USU's troubles: When you win games, people come
By Steve Haynie
December 15, 2006 | What were you doing on the evening
of Oct. 7? If you were driving the streets of Logan
after dusk, you were probably all alone.
That night there was a strange phenomenon that occurred
at Romney Stadium. While many students and alumni sat
and watched the game unfold, they also witnessed numerous
fans filling the stadium late in the fourth quarter.
It was quite a sight to see people show up for a homecoming
game over two hours late! So what happened to make so
many people put in an appearance at that game? It's
simple. When you win games, people come.
Those who were present witnessed one of the most exciting
football games in Utah State history. A true freshman,
and first time starter, Riley
Nelson led the Aggies to an unforgettable victory.
Driving down the field with under a minute left in the
game, Nelson completed a 30-yard touchdown pass to junior
wide receiver Kevin Robinson.
"I have never been to a Utah State football game so
thrilling!" said Bryson O'Neil, a senior in marketing
at Utah State University.
Romney Stadium has a capacity of 25,513. In 1997,
their last non-losing season, the Aggies achieved a
6-6 record. That year the crowd averaged 18,613. In
2001, Utah State had a 4-7 record, with an average attendance
of 21,784. Yet, in 2005, with an almost equaled performance
of 3-8, Utah State football only had an average turnout
of 10,896. So why are the numbers so different? Why
did they have more than 10,000 people per game in 2001
than in 2005?
In 2001, Utah State played four teams which ended
the season with more than 10 wins. They also had two
players (Chris Cooley and Kevin Curtis) who were NFL
bound, and they played No. 4, Oregon, at home. All of
these things were part of a grand combination that sold
The men's basketball games at Utah State has increased
from 6,756 attendees per game in 1997, to 8,222 per
game in 2005. Therefore, the basketball team had nearly
a 25 percent increase in the same span of time that
the football team had approximately a 50 percent decrease.
This was the same school, with the same students, which
filled the basketball arena to 80 percent of its total
capacity of 10,270, but, pathetically under-filling
the Romney Stadium (which is under renovation) to only
42.7 percent of capacity.
If you watch college football, you know that it would
be easy to be a Florida or Notre Dame fan, not because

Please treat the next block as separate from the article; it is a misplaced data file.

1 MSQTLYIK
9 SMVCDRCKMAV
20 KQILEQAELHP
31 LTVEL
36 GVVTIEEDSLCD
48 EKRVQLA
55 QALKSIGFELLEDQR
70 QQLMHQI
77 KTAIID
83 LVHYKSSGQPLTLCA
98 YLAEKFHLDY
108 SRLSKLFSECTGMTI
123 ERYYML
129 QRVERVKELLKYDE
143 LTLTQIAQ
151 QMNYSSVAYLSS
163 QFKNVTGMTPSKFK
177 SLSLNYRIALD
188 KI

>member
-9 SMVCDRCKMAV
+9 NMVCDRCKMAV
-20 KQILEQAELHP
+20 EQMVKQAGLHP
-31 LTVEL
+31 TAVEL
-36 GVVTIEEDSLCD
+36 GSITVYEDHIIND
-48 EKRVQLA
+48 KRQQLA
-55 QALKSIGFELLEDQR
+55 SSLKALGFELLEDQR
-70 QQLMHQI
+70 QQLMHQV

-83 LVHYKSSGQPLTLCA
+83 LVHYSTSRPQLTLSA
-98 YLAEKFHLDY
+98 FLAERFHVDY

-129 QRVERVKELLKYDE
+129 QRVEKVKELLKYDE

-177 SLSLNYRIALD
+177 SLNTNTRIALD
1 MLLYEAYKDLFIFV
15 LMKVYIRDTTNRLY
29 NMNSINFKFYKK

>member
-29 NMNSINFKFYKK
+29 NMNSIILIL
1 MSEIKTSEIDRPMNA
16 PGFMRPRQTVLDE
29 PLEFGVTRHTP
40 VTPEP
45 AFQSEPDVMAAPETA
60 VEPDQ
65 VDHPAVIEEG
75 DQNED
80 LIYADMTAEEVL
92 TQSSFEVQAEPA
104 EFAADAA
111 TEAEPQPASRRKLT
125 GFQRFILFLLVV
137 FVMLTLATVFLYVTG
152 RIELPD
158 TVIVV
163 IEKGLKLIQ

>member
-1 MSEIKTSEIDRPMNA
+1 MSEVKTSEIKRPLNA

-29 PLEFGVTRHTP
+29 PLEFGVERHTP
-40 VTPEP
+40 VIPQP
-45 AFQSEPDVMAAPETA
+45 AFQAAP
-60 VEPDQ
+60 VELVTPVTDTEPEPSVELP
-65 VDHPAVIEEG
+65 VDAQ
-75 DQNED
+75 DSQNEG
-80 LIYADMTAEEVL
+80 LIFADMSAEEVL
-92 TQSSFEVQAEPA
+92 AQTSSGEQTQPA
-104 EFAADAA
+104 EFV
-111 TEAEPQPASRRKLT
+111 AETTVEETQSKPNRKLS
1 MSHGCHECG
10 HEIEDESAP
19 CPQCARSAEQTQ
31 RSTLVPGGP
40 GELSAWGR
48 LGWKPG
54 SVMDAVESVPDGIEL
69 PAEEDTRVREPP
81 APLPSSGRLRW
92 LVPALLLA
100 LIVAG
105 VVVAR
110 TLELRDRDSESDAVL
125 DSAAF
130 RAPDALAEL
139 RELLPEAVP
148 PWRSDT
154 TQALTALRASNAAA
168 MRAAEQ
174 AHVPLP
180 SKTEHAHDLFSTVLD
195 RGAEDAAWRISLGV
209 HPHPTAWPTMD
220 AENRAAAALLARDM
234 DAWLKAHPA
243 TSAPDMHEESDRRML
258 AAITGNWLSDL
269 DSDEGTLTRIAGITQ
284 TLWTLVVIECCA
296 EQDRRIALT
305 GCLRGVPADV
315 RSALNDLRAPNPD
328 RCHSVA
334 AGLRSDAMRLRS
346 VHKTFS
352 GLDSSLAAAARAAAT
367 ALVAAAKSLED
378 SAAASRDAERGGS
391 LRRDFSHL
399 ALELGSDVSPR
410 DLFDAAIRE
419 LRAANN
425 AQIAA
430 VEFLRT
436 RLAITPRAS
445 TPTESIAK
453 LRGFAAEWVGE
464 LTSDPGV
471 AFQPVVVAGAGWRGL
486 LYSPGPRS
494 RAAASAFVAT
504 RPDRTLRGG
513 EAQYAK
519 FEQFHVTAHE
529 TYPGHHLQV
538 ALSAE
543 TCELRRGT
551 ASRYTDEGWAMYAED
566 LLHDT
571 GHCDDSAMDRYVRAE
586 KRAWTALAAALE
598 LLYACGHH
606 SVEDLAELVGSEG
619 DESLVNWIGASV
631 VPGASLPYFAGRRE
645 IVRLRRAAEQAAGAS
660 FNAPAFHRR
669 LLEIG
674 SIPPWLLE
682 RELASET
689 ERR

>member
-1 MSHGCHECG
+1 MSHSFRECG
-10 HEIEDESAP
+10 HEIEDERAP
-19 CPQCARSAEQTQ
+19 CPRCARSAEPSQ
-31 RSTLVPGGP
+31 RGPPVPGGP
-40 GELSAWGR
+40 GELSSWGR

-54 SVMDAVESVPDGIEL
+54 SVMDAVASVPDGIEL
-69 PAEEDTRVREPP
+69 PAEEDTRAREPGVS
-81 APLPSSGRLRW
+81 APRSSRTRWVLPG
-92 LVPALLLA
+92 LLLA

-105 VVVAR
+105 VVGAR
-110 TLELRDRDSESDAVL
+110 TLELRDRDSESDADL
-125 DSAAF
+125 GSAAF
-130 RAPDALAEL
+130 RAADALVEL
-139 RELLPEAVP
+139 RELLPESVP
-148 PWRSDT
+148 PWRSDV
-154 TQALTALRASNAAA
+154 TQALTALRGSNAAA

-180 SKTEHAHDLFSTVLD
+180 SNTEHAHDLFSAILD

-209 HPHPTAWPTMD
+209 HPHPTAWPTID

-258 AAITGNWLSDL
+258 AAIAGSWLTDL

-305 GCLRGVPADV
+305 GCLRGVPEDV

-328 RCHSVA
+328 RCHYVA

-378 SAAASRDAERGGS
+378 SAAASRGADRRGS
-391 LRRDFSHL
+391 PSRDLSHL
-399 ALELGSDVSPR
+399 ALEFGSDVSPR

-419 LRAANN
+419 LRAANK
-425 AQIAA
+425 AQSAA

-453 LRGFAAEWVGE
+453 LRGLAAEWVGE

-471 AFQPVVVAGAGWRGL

you like their mascot, but because year after year they
win games. A winning team is a popular team; and a popular
team will always sell tickets.
Utah State has been down on their luck during this
past decade. Since 1997, the school has gone 30-71,
with 17 of those wins being between 1999 and 2002. They
recently have changed coaches, and they even changed
conferences, with the hope of engaging in a winning
season. Since joining that WAC, and under the direction
of the new head coach Brent Guy, the Aggies have only
produced a 4-19 record over the last two years. On ESPN's
list of the 10 worst teams in college football for
2006, Utah State comes in a sad seventh.
Although Utah State has gone through a decline over
the last few years, it wasn't always that way. Utah
State was the Big West conference champion in 1993 and
1997. In 1993 they beat Ball State in the Las Vegas
Bowl. Right now, if Utah State had a winning season,
they would not be able to go to a bowl game. The NCAA
has a requirement that a school participating in a bowl
game must have an average attendance of 25,000, or 70
percent of the stadium capacity. Utah State would not
Utah only has three major college football programs;
Brigham Young University, University of Utah, and Utah
State University. With Utah State being one of the "big
three" as they call it in Utah, it would seem possible
for them to be able to recruit some of the top high
school athletes from within the state.
Last year, Utah State had 25 high school students
that signed to play on scholarship. Out of the 25 that
signed, only three were from Utah, two of which were
from Logan. So why are they not more focused on instate
recruiting? Some believe that if there were more instate
recruiting there would be a better following at home
This last year Utah State initiated a student based
program to try and help the already struggling football
attendance. The HURD is a club for students that gives
them the opportunities to be more involved. "Utah State
Athletics have a lot to change," said Steve Edwards
from the USU Athletic Department. Even with the changes
that have been made, the attendance is still on a downward
Just like every spring brings a new beginning, there
is a feeling of change on the campus of Utah State University.
More students, faculty, and locals are getting involved
and trying to help people get excited to get out and
support the local University football program. Time
will tell if the Aggies can get back on track to having
successful football seasons, and therefore selling tickets.